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WatsisnameDate: Sunday, 10.02.2013, 08:45 | Message # 9
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At ~8th magnitude it will be about as bright as Saturn's moon Titan. So if you can spot Titan, you can theoretically spot the asteroid. But as midtskogen says, smaller magnifications are better, because it will be moving very swiftly; about a degree per minute at closest approach.

For anyone interested in the challenge of trying to spot it, my suggestion is to use an ephemeris set for your location (since it's so close geocentric parallax will be very significant), find a bright star that it will pass close to, and watch that FOV carefully as it's due to zip by. I'd also recommend syncing your watch with the exact time; because you'll need all the precision with timing that you can get. Even the seconds will matter.

Here in the US the sun doesn't set until the asteroid is outbound to the north and already down to 12th magnitude, which is too faint to see from my home. I might be able to see it if I drive out to a dark site with the 8" scope, but I'm probably not going to bother at this time of year. dry





 
HarbingerDawnDate: Friday, 15.02.2013, 08:03 | Message # 10
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ENORMOUS METEOR OVER RUSSIA!



Even more dramatic view:



Explosion noise:








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Edited by HarbingerDawn - Friday, 15.02.2013, 08:51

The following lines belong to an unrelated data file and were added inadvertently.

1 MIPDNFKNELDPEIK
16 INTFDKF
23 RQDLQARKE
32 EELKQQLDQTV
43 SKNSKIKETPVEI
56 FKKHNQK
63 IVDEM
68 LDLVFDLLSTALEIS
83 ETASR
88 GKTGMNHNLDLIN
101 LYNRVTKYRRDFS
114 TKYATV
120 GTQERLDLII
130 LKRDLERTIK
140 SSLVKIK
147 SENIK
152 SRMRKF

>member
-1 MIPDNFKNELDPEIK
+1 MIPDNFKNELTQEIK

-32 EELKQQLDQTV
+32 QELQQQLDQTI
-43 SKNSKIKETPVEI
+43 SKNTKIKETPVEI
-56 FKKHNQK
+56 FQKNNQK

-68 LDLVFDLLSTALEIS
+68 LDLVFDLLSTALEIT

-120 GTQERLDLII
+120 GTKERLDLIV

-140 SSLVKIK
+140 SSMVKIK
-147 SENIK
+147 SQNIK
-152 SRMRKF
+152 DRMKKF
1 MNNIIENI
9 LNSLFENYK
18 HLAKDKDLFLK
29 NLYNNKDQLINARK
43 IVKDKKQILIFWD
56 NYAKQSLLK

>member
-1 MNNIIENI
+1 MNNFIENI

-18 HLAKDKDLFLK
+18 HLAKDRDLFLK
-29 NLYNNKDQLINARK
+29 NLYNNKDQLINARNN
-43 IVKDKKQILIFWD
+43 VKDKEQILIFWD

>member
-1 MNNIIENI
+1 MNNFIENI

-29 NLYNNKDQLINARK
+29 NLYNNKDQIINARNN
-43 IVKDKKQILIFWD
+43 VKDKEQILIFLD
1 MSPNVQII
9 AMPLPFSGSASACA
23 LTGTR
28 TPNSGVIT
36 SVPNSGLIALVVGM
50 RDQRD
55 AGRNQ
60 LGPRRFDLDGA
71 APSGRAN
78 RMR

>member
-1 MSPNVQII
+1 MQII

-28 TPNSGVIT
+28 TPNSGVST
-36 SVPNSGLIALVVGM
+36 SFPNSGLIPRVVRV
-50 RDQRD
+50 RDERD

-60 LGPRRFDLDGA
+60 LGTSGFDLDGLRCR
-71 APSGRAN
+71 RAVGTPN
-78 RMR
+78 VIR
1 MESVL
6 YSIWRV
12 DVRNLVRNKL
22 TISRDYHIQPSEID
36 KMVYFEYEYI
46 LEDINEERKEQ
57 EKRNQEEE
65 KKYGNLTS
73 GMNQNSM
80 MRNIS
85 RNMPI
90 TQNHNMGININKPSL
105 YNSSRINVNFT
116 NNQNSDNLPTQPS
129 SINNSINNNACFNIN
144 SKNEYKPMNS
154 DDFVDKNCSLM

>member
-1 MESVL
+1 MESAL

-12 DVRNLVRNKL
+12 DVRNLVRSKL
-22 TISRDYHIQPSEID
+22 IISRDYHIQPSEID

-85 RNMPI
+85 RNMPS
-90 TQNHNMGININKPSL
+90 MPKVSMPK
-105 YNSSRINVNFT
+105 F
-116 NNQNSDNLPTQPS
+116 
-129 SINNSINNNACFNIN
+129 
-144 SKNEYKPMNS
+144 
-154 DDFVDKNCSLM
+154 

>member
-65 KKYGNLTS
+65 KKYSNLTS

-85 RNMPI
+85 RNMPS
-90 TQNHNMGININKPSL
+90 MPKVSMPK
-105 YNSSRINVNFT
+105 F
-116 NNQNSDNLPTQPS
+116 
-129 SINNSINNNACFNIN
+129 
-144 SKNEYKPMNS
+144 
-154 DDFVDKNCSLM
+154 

midtskogenDate: Friday, 15.02.2013, 08:49 | Message # 11
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Wow. That's a brightness comparable to the sun. That one looks likely to have produced a trail of thousands of meteorites. More videos.




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HarbingerDawnDate: Friday, 15.02.2013, 09:03 | Message # 12
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Emily Lakdawalla assembled a great list of video links (unfortunately she's gone to sleep now, but the list is still good)

http://www.planetary.org/blogs....es.html





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WatsisnameDate: Friday, 15.02.2013, 09:08 | Message # 13
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Impressive! I've seen a few very bright fireballs before, maybe down to -15th magnitude, but a meteor like that is a once in a lifetime experience! It'll be interesting to see what if anything gets recovered.




 
HarbingerDawnDate: Friday, 15.02.2013, 09:19 | Message # 14
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Quote (Watsisname)
It'll be interesting to see what if anything gets recovered.

Stuff will definitely be recovered, I think at least one fragment has been reported already. A meteor this size in an area this populated is probably a once-per-century or more kind of event. It's also been reported that 100+ people have been injured.





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VoekoevakaDate: Friday, 15.02.2013, 09:30 | Message # 15
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Today it is the approach of 2012da14.

Great videos, Harb.
I remember one day I saw a huge explosion in the sky, but not as strong at that.